In the same way, if mummy was clingy, suffocating, adoring, controlling, disciplinarian or needy, the women that you will unconsciously be highly attracted to will bear the same characteristics, and they will drive you mad, because you swore that you would never go out with anyone who did not allow you to be yourself, an individual, free and so on. For you, these women will not leave you alone, and you keep finding that you are so attracted to those that bring out the same issues in you, repeatedly.

Both of these examples are stereotypical, and all characteristics can be displayed by both sexes. However, the point is that until such time as we begin to look at what is going so wrong with our relationships, all of this behaviour will continue to play itself out until we work through what we are trying to resolve, or give up because the pain was too great the last time.

When two people first get together, they each bring a fantasy version of what they are looking for, like a cardboard cut out, and impose it on the other person. In the heady mix of hormones and lust, they are infatuated with the cardboard cut out that they have placed in front of their partner. They see neither faults, nor bad habits, and they are truly blissful. This normally lasts for about 6-9 months, until one day they wake up and say to themselves “This is not the person I fell in love with”.

Mother Nature has a little to do with this. By design, we experience a heady cocktail of feel good hormones for about 6-9 months as we are supposed in this time to become pregnant, and reproduce. After the birth, we receive another dose of hormones (both males and females) that induce us to stay within the family unit.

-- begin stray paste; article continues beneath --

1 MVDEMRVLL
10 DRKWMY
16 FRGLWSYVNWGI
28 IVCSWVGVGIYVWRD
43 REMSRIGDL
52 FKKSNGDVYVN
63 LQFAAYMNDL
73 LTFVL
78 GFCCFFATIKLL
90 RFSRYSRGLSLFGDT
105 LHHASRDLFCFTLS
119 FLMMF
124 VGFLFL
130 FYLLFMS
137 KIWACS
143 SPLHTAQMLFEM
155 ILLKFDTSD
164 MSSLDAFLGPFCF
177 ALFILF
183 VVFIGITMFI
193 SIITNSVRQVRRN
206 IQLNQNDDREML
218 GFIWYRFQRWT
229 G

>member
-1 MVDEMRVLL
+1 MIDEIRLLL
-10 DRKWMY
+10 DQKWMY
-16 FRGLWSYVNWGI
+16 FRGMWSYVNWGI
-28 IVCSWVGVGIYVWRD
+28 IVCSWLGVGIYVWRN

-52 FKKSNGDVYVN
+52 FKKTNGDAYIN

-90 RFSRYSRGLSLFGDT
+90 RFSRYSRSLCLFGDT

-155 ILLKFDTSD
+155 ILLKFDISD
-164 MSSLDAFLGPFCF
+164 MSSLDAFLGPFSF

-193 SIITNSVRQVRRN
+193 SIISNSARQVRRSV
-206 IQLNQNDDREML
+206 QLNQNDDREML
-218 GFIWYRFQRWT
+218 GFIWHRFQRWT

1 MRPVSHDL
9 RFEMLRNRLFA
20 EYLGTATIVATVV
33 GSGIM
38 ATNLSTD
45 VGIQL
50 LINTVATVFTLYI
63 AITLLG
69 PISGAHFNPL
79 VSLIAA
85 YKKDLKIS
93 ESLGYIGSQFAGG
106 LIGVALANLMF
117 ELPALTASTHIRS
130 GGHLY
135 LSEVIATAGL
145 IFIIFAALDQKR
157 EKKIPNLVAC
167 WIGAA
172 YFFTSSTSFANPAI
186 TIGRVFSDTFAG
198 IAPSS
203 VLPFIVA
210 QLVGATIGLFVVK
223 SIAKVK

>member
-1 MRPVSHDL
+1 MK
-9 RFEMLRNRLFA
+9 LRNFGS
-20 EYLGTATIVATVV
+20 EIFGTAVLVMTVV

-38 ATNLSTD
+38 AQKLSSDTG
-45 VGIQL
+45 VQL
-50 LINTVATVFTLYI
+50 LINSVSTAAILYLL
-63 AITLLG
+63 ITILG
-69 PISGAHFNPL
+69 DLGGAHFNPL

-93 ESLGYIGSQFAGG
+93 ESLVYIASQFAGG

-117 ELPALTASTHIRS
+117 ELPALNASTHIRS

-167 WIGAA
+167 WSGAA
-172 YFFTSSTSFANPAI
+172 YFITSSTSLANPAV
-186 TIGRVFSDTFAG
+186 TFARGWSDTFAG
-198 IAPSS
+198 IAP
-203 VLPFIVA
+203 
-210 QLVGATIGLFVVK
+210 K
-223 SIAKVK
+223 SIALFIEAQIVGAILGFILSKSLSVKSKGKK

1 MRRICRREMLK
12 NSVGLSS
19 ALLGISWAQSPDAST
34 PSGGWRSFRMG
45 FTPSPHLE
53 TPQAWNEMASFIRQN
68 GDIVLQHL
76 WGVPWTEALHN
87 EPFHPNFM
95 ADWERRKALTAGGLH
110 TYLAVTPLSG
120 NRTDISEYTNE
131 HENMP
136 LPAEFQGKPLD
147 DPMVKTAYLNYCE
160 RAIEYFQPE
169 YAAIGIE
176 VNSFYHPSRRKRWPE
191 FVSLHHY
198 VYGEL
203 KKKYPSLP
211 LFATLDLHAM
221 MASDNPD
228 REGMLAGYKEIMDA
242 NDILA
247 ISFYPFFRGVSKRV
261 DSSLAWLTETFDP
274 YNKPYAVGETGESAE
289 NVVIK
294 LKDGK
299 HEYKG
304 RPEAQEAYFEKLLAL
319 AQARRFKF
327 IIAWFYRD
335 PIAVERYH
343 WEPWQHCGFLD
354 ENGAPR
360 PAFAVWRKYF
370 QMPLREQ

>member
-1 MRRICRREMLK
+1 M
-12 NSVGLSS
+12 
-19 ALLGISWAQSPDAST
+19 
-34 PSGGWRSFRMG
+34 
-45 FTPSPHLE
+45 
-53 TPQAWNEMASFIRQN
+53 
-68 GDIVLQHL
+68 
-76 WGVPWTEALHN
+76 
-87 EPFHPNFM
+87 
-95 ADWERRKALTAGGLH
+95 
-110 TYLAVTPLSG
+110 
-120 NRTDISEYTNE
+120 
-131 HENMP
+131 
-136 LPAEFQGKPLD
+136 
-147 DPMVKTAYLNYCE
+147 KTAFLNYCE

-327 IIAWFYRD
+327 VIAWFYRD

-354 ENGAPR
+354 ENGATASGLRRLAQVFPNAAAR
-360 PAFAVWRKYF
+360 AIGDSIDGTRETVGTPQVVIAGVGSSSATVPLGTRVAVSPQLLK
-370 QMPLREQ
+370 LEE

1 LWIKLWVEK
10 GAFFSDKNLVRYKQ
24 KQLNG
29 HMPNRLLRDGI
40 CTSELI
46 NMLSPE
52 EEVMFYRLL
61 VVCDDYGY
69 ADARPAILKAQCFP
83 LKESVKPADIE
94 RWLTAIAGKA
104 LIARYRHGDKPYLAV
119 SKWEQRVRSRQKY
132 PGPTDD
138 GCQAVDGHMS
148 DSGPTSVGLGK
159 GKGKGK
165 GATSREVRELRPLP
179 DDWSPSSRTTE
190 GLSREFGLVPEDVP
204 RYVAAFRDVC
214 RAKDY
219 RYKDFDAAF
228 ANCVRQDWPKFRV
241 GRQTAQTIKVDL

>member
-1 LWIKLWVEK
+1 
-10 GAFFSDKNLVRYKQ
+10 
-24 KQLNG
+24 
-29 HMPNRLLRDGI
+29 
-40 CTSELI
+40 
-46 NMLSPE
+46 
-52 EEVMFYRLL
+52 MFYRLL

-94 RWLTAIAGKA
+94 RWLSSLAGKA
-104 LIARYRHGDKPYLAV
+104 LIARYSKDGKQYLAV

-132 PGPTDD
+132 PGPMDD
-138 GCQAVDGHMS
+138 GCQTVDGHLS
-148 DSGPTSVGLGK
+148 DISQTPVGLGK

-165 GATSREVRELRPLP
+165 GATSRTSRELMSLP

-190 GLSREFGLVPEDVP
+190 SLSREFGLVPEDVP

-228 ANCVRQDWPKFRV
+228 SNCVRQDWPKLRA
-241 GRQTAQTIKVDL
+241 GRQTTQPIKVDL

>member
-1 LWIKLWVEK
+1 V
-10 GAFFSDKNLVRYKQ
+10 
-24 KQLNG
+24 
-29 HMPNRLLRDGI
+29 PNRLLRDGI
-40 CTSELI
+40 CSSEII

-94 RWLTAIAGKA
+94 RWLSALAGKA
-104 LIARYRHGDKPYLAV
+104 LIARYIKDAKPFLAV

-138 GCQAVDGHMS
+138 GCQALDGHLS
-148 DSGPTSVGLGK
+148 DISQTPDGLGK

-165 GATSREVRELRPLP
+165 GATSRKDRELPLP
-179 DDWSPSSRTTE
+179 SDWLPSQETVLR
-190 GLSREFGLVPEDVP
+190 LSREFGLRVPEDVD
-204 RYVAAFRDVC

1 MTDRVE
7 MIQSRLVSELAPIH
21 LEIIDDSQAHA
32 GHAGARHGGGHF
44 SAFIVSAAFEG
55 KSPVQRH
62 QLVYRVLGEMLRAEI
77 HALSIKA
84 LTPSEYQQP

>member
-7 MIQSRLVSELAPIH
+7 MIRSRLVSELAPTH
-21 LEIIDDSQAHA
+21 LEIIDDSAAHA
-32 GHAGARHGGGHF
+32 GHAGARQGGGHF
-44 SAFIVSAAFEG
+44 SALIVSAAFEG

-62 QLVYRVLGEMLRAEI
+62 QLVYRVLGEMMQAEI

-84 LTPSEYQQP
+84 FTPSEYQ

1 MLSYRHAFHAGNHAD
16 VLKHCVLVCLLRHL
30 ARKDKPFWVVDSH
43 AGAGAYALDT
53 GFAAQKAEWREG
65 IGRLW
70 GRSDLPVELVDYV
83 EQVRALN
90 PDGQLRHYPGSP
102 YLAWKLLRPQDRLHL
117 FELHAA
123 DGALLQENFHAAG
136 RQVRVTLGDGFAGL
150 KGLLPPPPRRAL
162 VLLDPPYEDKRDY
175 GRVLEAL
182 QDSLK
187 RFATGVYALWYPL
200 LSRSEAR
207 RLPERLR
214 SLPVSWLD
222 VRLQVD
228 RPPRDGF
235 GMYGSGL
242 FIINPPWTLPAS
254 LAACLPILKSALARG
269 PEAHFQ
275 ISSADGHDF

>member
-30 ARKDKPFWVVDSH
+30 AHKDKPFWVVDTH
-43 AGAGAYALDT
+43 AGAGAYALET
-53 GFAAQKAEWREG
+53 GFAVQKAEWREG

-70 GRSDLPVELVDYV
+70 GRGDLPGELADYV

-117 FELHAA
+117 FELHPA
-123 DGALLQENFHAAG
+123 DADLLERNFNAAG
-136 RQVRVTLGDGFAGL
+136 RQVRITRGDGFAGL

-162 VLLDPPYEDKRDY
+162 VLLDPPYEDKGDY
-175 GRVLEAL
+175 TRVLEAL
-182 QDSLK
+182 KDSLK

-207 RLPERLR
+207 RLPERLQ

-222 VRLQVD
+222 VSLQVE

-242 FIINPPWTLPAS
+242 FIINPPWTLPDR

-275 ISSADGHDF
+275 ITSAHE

We have somewhat fallen out of kilter with our natural cycle. So, in the eternal quest for Mr or Mrs Right, we fall in and out of love, as each person we are in relationship with disappoints us, and essentially, does not make us happy. We leave, swearing to ourselves that the next one will be better, and of course, rarely is this true.

The love stories that we see on the screens at cinemas, and read about in books are feeding the fantasy that someone else will bring us what we are lacking. In order to fulfil our side of the fantasy, we project what we think the other person would like to see, and this becomes our currency. Social standing, physical fitness, beauty, and political persuasions all become important in the dating game, and we fall in love with the external projection of the other person.

So many of us look to another person to make us happy, complete and fulfilled. The very emotional state that we are hoping to generate by being with the “Right” partner, is the place to start enquiring about you and your issues. Thus, if you are looking for someone that will hear and see you, where do you not listen and accept yourself? If you seek a partner that will enable you to feel safe, what do you that makes you feel unsafe? If you search for someone to make you whole, where are you fragmented, and what can you do about it?

By becoming more aware of your unconscious needs and patterns, you can begin to work on healing any wounds that you bring with you into your relationships. We all have them. As you grow in awareness and begin to take responsibility for meeting your own needs and wants, you will find that the type of person that you are attracted to will also change with time.